The outlook for Aeroflot is so grim that the President of the Russian Federation took a break from his illegal war in Ukraine to visit a training center for pilots and crews of the airline in Moscow to express his support for the company’s employees, on 5 March 2022. But gestures as such apart, if financial resources are not made available by the Kremlin soon enough, the company might not be able to face the crisis that has brought the unprecedented shrinking of its network of destinations. Very simply, the relentless sanctions could make Aeroflot financially and operationally unviable.
The great challenge ahead: Operations and maintenance
Being an airline whose majority of aircraft today is a decoration element in a plethora of Russian airports is already a huge problem. Yet, it is even worse, from an operational point of view, the possibility of not being able to provide the proper maintenance or secure the necessary spare parts for 179 aircraft that were manufactured in the now “unfriendly” Europe (Airbus) and the “hostile” United States (Boeing), out of a total fleet of 187. That means that before Aeroflot can adjust to its new and reduced reality in the event that the war lingers as it seems it will, a major operational crossroads could be in the making just to be able to manage and maintain the most visible asset of any airline: its airplanes.
The prospect for the code share agreements that Aeroflot had signed in recent years with other airlines is not encouraging either. Delta Air Lines suspended it hours after the Russian army invaded Ukraine and the Canadian carrier WestJet did something similar, a few days after the fateful “military operation” in Eastern Europe. It remains to be seen what will happen with Aeroflot’s membership in the Skyteam alliance. Nevertheless, the company is experiencing further ostracism as collaboration with Sabre, one of the leading technology corporations whose business platform allows, for example, access to the services and products provided by the airlines to travel agencies, has effectively ceased.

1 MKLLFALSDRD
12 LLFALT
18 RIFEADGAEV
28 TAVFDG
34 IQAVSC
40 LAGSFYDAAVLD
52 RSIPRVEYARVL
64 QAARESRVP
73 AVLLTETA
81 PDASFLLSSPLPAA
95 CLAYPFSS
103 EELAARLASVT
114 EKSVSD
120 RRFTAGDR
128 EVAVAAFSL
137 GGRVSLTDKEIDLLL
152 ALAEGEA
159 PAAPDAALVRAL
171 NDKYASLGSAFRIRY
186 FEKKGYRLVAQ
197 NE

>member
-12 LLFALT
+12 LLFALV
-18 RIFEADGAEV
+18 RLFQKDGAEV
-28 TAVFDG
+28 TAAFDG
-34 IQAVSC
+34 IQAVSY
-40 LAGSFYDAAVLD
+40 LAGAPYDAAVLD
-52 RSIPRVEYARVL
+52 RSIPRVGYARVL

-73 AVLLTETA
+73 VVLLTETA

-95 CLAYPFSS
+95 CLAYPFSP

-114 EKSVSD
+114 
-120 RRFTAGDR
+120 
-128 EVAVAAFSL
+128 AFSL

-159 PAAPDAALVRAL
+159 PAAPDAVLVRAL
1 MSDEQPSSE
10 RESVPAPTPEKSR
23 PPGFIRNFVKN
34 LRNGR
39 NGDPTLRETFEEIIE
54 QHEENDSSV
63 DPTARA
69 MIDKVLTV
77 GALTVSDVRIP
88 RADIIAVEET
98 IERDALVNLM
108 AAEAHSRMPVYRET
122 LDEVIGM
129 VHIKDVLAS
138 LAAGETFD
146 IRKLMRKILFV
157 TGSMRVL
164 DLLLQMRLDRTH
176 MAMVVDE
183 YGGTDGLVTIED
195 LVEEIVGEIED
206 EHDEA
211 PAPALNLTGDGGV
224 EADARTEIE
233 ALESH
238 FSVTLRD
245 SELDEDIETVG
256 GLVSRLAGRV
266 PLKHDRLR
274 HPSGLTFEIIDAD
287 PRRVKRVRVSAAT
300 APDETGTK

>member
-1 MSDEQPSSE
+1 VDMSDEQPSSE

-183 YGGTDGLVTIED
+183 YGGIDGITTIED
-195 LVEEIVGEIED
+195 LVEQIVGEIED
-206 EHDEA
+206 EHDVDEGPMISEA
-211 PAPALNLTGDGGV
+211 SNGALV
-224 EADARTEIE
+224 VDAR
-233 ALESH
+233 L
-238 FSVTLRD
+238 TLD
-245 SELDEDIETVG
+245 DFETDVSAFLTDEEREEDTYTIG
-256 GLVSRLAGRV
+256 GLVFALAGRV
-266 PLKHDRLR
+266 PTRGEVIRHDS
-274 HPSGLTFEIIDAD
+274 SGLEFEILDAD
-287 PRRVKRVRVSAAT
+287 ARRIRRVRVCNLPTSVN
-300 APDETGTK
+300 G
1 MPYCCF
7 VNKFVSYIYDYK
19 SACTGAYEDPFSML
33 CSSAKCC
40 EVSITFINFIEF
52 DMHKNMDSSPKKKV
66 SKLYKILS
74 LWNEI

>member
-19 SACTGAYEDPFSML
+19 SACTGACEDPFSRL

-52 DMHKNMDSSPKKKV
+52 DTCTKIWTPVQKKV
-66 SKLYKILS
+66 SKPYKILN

At Aeroflot they know the seriousness of the by now reputational damage facing the company. Even the popular English soccer team Manchester United, cancelled a fruitful commercial and sponsorship deal after nine years, no matter it was scheduled to expire and be renegotiated in the second half of 2023.
Regardless, Aeroflot’s executives so far have neither commented on the issue nor practically any other topic, apart from “posts” on their website about how they are facing the dilemma of repatriating Russian citizens and foreigners to and from where they can no longer fly, respectively.
Commercially the emphasis seems to be on promoting irrelevant destinations like Minsk and others in the former Soviet Central Asian republics, and China. All of that in an effort to show that for the time being the motto of the airline that was born in part as a propaganda tool for the former Soviet Union in 1923, a year before Lenin’s death it must be added, seems to be that “even while it rains nothing gets wet.”